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Before we write a function that requires the CloudStorageAdmin type, let's confirm something about the developer struct, that it works as an argument for all three of the other functions that were made for viewing, creating, and deleting.

func main() {
    storage := NewCloudStorageBucket()

    developer := Developer{}

    ViewCloudStorageBlob(storage, developer)
    CreateCloudStorageBlob(storage, developer)
    DeleteCloudStorageBlob(storage, developer)
}
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Because the Developer struct satisfies the CloudStorageViewer, CloudStorageCreator and CloudStorageDeleter interfaces, it works as an argument for the three functions that accept those types.

If it works as all three types individually, it should also work as an argument for a function that explicitly takes a CloudStorageAdmin type.

func PerformAdminActions(cs *CloudStorageBucket, admin CloudStorageAdmin) {
    ViewCloudStorageBlob(cs, admin)
    CreateCloudStorageBlob(cs, admin)
    DeleteCloudStorageBlob(cs, admin)
}

func main() {
    storage := NewCloudStorageBucket()

    developer := Developer{}

    PerformAdminActions(storage, developer)
}
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The previous functions required very little information about the concrete types they were accepting as arguments and the small, one method interfaces enabled us to hide any additional behavior. Now that we have a function that requires the ability to perform multiple actions against the cloud storage struct, we can leverage those small, one method interfaces in a different way, by composing them together into a new interface.

The end result is that our Developer struct is useable by functions that require very little information, as with the ViewCloudStorageBlob function, as well as by functions that require a lot of information like PerformAdminActions. In either case only the required behaviors are exposed to the function by its parameter type even though the underlying struct is the same.

The Benefits of Understanding and Applying the Principle of Least Privilege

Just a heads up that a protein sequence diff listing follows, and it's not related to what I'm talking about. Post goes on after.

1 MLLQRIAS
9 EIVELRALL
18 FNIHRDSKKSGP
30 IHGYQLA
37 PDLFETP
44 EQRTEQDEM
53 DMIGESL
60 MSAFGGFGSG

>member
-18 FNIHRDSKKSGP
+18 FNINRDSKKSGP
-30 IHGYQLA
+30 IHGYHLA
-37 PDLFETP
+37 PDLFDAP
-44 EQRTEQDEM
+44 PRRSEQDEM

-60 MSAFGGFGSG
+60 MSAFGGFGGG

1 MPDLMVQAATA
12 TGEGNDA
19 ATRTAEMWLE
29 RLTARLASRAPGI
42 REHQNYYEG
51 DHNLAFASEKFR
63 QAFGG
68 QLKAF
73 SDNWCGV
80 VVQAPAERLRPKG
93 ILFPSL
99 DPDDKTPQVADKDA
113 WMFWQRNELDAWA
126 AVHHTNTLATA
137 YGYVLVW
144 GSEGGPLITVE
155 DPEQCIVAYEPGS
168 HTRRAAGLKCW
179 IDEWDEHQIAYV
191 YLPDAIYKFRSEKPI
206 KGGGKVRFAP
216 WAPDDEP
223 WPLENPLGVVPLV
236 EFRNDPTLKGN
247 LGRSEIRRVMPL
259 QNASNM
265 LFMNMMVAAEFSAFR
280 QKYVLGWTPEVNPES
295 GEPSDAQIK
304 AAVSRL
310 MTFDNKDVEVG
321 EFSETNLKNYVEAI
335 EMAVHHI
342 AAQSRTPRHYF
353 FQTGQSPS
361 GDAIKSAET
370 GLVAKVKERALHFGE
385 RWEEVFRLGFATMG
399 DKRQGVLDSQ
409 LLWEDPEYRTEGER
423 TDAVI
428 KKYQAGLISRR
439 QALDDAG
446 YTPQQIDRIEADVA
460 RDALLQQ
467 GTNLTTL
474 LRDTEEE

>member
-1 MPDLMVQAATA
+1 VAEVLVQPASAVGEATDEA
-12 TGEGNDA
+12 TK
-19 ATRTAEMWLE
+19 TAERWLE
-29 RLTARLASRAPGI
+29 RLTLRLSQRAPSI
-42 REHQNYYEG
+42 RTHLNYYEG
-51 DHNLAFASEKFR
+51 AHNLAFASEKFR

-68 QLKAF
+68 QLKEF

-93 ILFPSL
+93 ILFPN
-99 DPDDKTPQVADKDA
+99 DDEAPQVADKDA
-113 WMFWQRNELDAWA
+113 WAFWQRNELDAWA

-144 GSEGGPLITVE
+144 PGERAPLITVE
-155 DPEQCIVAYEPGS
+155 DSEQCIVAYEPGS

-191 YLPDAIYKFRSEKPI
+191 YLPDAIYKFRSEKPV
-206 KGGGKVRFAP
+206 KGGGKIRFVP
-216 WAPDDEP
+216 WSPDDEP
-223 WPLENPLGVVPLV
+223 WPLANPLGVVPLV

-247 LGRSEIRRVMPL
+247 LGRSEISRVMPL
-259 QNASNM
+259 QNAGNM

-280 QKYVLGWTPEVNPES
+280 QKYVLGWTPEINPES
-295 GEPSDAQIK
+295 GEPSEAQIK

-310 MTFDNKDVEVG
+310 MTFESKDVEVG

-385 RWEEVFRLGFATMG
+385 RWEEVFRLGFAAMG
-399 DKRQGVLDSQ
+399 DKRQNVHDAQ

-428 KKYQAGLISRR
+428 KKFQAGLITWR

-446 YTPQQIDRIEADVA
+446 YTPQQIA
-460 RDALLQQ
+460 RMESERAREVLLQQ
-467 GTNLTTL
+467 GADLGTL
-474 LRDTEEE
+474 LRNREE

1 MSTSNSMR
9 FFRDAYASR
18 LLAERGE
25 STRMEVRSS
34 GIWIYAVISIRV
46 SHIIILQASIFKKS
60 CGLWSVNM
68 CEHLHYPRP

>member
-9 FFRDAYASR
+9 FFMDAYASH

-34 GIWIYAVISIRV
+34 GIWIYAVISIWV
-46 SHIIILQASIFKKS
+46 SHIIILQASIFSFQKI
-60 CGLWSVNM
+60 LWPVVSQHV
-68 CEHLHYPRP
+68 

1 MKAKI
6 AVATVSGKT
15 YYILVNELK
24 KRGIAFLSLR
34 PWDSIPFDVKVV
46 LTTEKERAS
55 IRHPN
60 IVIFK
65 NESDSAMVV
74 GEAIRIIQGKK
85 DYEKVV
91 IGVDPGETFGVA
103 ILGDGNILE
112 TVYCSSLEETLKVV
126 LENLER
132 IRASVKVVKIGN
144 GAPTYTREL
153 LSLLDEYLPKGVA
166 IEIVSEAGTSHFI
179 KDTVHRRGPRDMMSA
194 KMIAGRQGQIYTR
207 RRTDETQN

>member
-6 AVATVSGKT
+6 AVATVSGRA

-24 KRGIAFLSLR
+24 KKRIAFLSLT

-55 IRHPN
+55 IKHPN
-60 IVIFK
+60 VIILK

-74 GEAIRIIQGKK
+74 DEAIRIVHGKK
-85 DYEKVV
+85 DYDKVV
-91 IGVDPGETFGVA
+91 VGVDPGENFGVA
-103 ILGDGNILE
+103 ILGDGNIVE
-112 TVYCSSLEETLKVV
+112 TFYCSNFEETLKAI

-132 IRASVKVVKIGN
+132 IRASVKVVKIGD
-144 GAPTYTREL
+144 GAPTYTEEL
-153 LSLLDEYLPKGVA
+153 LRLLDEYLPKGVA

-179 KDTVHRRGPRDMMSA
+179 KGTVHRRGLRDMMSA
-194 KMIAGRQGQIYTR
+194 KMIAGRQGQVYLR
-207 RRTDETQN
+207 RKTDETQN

The benefits of applying the principle of least privilege to interface design extend to more than just code written to mimic a cloud service. The same thought process can be applied to the design of any application, making your code more extensible and your intent clearer.

By considering what a function should be permitted to know about its parameters — what those parameters can do rather than what they are — your functions will benefit from greater reuse. Just like predefined roles in cloud IAM make it easier to grant new users a set of related permissions, when an interface is used as a function's parameter type, new concrete types that implement the interface can also be used as an argument without having to change the function itself.

Interfaces designed and named with exposed behavior in mind also communicate intent. In the same way that the GCP IAM role cloudfunctions.invoker communicates what actions a user assigned that role can perform, so too do interfaces like io.Reader or io.Writer communicate the intent of the functions that use them as parameter types. By communicating intent through interfaces, you are letting other developers and your future self know what behaviors a function is and is not expected to invoke on its parameters.

In addition to the benefits to your code, understanding and applying the principle of least privilege will also benefit you as a developer by providing a tangible way of thinking about the role of interfaces, helping you spot opportunities to refactor your code to make use of them. When your ability to spot legitimate use cases for interfaces improves, so too will the readability and extensibility of your code.